Sections

Weather Forecast

Close
Advertisement

Utilities split over permit process changes for transmission lines

Email Sign up for Breaking News Alerts
News Superior,Wisconsin 54880 http://www.superiortelegram.com/sites/all/themes/superiortelegram_theme/images/social_default_image.png
Superior Telegram
(715) 395-5002 customer support
Utilities split over permit process changes for transmission lines
Superior Wisconsin 1226 Ogden Ave. Ste. 1 54880

Maureen McCollum

Wisconsin Public Radio

Utility companies in Wisconsin are split on support of a bill that could change the way the Department of Natural Resources issues permits for transmission line projects.

Advertisement
Advertisement

When a utility or transmission company wants to build power lines, part of the process involves getting permits from the DNR. The agency examines the project to determine if a project affects navigable waterways or there will be environmental impacts.

The proposed bill could change that process by requiring the DNR to grant or deny a permit within 30 days — a process that now can take months. The bill would only allow the DNR one opportunity to request more information on a project.

Xcel Energy and Dairyland Power Cooperative support the bill. Xcel regional government affairs director Matt Pagel said it would help streamline the permitting process and save time.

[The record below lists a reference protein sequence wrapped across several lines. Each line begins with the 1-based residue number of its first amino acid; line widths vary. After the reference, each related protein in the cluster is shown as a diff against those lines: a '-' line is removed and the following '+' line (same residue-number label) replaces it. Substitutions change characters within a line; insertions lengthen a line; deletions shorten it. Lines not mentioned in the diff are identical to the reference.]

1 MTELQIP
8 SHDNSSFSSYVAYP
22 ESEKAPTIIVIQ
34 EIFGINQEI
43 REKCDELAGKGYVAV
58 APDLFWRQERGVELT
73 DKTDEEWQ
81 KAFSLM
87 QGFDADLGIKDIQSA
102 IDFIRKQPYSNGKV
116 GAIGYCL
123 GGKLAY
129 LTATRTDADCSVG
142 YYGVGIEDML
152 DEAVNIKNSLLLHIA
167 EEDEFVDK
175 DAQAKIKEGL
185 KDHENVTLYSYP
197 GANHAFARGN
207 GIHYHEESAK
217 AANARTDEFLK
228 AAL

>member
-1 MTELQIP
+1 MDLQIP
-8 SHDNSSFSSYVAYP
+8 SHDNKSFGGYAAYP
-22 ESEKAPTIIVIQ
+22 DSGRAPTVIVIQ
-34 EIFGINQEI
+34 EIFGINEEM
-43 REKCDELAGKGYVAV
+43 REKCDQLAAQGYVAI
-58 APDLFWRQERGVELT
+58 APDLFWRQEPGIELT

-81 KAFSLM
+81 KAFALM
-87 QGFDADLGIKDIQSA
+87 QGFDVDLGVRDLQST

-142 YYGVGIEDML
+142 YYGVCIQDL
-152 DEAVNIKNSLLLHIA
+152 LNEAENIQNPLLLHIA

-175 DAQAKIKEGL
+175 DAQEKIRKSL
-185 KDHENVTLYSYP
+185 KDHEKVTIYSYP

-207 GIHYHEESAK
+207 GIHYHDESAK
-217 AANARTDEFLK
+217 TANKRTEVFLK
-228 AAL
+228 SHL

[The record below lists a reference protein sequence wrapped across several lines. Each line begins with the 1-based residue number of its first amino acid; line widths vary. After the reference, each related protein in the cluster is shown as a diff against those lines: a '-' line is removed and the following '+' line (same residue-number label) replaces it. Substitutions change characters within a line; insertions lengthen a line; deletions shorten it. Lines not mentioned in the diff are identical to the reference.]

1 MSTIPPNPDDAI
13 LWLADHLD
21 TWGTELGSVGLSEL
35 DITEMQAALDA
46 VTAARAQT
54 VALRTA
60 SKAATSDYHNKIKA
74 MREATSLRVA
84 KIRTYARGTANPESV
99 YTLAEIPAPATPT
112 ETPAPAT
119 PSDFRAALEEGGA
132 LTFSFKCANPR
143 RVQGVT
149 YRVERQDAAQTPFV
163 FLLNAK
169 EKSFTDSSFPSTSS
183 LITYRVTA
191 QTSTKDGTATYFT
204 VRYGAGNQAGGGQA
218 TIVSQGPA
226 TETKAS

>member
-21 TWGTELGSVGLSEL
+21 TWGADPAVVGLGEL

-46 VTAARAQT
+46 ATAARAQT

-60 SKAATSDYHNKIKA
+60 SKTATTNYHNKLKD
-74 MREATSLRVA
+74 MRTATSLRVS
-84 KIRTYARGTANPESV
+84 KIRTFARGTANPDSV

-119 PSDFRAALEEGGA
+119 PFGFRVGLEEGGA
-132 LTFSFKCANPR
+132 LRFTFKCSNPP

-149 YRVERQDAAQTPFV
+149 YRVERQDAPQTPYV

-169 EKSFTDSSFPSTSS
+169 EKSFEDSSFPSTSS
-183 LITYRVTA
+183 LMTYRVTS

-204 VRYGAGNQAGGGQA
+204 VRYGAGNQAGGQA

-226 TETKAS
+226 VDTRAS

“We’re not trying to restrict the amount of information,” said Pagel. “But if we keep going down the information path, it takes longer to site, which then costs more money, which we pass on to ratepayers.”

Not all utilities are on board. WE Energies, Alliant Energy, and Madison Gas & Electric oppose the bill. Some say the system works just fine now.

American Transmission Company owns most of the state’s power lines. Spokesperson Anne Spaltholz said they’re concerned the bill could reduce the DNR’s involvement in the permitting process, which could have environmental implications.

“This legislation could possibly undo the successful coordination that currently occurs among the DNR, the (Public Service Commission) applicants, and the public when siting and routing transmission lines and getting approval for those,” said Spaltholz.

Bill supporters say it would not reduce environmental regulations.

Advertisement
Advertisement
Advertisement